Discover Brisighella one of the most beautiful villages in Italy thanks to the green, the paths, the stairs carved in chalk
Why is it called the “village of the three hills“? Because the town stands on three pinnacles in which is, respectively, the Fortress, the Sanctuary, the Clock Tower.
Considered one of the most beautiful villages in Italy, Brisighella thanks to the green, the paths, the stairs carved in chalk. Overall, it gives it a real atmosphere suspended in time very particular and suggestive.
When to visit her?
There are no better seasons to go so every moment is always the right one!
If you have a weekend in combination you could do a trek in the Vena del Gesso Romagnola Park.
The park is located in the hinterland between Imola and Faenza and is natural area of over two thousand hectares. Its peculiarity is that the mountain range consists entirely of chalk. For more information.
But now we return to Brisighella which is easily accessible both by public transport and by car. If you arrive by train there is the train station (Faenza/ Florence) which is a short walk from the center.
While by car you can leave it at the parking lot located right near the station (when I went there was free) of trains and which is quite large so you should not struggle to find a place to park it.
What to see:
Start from the colorful Piazza Marconi and from here you climb a few steps to get to the Via degli Asini which is the only example of all Europe of medieval road that is elevated and is also incorporated into a building!
Was made in the fourteenth century as a defense although later it was used as a way to transport from the chalk quarries thanks to carts pulled by donkeys and their stables were at the height of each bezel that’s why it was called so.
I then continue along the staircase and arrive at the path that will take me to the Clock Tower. It is an interesting defensive bulwark that was erected in 1290 by Pagani (he was a Romagna leader who was also blamed by Dante Alighieri in the Divine Comedy for its political ambiguities).
It was rebuilt in 1850 and it was only then that a strange clock was placed with a dial that counts six hours instead of twelve.
To get there you have to make the beauty of 350 steps a real grind, but once you get to the top the view is wonderful and you will be rewarded by the effort. The tower opens on holidays and in the early afternoon (opening hours: summer 15.30/18.30 and winter 14.30/18.30).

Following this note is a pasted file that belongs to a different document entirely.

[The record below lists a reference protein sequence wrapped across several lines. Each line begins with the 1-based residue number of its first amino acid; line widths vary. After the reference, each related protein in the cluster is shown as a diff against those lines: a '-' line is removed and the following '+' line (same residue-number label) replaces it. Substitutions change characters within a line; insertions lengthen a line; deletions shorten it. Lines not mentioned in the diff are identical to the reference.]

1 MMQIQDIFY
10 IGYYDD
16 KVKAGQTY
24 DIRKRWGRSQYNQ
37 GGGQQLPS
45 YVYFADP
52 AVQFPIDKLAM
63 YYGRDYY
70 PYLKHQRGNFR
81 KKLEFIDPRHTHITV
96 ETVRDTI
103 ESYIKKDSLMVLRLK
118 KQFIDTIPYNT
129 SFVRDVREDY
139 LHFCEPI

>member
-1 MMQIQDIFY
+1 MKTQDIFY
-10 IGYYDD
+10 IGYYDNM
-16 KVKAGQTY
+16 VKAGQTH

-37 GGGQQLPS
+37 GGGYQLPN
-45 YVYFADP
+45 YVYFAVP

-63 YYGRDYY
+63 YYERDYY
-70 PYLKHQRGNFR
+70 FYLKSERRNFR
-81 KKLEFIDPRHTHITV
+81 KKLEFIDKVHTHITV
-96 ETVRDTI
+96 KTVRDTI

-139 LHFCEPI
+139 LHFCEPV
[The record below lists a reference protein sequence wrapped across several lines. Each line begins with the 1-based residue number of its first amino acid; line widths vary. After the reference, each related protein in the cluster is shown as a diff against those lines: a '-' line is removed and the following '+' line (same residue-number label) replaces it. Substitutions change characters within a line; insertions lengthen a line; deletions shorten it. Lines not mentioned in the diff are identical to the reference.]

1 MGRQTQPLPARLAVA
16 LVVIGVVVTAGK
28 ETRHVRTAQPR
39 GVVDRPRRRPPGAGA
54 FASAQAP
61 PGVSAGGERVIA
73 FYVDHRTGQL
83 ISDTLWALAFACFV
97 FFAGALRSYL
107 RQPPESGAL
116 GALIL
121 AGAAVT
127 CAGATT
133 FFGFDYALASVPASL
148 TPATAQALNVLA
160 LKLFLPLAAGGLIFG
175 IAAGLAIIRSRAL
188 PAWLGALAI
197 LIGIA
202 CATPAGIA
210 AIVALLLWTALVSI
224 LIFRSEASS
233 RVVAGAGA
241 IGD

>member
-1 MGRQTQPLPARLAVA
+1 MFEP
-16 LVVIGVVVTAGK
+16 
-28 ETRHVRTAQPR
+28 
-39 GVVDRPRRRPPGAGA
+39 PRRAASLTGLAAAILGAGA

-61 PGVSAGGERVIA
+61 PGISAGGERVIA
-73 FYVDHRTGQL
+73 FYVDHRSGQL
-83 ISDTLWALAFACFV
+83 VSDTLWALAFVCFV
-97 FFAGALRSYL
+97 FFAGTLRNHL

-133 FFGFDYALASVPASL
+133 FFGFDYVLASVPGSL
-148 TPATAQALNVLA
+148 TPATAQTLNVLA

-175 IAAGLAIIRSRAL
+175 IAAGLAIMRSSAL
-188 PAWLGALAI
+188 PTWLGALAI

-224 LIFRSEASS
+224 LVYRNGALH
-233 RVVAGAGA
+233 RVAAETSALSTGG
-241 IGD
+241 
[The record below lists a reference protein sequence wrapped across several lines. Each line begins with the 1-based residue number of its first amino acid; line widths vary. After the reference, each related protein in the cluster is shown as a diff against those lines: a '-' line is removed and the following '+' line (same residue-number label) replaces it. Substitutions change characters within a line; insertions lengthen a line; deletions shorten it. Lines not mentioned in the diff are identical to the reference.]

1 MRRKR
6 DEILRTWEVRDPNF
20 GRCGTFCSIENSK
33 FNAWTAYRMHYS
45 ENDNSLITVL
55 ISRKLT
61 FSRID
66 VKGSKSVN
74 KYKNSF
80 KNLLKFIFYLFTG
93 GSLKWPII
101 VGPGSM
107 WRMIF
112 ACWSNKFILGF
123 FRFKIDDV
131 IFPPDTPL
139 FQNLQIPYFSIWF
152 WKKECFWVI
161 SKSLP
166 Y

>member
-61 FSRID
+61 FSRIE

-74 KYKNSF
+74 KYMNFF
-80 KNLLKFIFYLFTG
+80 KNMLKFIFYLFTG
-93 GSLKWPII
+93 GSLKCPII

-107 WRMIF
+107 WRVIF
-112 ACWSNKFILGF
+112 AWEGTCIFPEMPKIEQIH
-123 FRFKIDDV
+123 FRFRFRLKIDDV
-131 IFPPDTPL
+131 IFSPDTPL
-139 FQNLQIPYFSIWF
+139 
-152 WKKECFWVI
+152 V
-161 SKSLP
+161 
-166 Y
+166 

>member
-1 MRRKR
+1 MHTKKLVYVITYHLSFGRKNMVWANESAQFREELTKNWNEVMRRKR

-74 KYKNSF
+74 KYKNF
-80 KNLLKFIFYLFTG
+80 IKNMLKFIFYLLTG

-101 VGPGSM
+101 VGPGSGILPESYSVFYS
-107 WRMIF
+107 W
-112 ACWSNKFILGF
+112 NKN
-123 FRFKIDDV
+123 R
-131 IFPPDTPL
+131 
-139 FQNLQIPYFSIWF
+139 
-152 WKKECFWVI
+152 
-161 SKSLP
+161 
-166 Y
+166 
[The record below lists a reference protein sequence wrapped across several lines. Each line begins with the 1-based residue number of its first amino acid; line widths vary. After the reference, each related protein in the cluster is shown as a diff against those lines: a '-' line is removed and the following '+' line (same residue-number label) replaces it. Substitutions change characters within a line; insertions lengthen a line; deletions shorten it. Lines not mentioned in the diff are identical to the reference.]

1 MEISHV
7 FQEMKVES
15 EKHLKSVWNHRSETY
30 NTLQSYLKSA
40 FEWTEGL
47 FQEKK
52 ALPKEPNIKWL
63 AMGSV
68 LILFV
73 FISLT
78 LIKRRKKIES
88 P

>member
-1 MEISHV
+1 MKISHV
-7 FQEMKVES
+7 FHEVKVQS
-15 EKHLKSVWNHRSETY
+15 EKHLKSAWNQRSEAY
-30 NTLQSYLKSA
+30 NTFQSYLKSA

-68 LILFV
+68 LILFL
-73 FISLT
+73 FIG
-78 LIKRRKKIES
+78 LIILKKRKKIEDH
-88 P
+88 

My next destination is the Rocca. It can be reached with a nice 15-minute walk from the Tower. Or you can get there through a path (well indicated) that starts from the historic center. The fortress was built in the fourteenth century by the Manfredi family of Faenza.
It can also be visited inside. When I went there the entrance ticket cost 3 euros also included the entrance to the civic museum that is dedicated to the relationship between man and chalk that here is certainly the master.
Currently Covid regulations require the entry of 20 people every half hour but I can assure you that 30 minutes may be enough for a visit.
I found very interesting both the external walkway and the path of the dungeons without forgetting the beautiful furnished rooms, even the master ones, and the kitchens.
From the fortress, again, with a few minutes walk you can get to the Sanctuary of Monticino. It is an uphill path but not too demanding partly on paved road and then return to nature. The Sanctuary is of the seventeenth century although it has been restored several times.
In the sanctuary is venerated a statue of the Madonna in polychrome terracotta and whose artist is unknown but it is known that it dates back to 1626.
The sanctuary should be open from 08 to 16 while, beware, that Saturday is from 10:30 until always at 16. On the back of the Sanctuary itself is the museum that until a few years ago was a quarry from which the plaster was extracted. Now it has become an Open Geological Museum.
The Cathedral is the collegiate church of San Michele Arcangelo and was built in the second half of the seventeenth century with a Greek cross plan. Inside there is a fifteenth-century table representing the Madonna delle Grazie, another San Michele and one the Adoration of the Magi.
The Town Hall, built between 1824 and 1828 in Palladian neoclassical style. Also the fountain of the three spouts, which is the oldest public fountain in the country, deserve a mention.
For more information on Brisighella and its many beauties you can consult the website.